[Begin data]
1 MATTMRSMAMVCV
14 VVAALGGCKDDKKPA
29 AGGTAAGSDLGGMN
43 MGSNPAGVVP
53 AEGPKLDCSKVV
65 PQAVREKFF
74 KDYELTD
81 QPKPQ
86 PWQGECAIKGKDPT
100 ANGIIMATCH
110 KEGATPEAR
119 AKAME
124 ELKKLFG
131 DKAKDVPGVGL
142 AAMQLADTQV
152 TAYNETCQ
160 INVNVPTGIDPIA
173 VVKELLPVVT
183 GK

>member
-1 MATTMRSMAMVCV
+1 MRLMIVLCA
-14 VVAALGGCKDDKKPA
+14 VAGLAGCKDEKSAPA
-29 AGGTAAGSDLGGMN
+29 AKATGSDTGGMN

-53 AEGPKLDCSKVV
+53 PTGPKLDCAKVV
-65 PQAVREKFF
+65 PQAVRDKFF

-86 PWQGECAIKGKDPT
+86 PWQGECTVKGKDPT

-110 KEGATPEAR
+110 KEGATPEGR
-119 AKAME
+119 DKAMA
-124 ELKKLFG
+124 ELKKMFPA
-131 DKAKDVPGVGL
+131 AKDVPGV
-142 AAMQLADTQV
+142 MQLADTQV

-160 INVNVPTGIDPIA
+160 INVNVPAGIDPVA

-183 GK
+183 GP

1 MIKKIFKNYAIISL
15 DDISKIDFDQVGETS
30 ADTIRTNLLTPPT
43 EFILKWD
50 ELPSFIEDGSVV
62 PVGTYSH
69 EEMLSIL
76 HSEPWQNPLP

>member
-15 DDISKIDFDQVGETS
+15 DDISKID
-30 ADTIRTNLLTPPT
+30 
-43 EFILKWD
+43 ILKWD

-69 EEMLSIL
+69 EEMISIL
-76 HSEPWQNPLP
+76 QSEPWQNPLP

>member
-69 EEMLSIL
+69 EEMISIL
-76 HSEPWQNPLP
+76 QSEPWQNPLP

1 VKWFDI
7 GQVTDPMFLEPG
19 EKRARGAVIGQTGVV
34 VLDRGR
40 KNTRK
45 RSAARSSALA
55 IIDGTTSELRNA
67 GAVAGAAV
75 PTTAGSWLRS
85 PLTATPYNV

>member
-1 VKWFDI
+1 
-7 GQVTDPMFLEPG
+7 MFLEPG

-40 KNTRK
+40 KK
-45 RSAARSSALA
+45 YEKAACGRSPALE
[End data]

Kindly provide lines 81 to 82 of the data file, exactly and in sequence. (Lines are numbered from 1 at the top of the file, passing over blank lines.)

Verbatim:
>member
-1 VKWFDI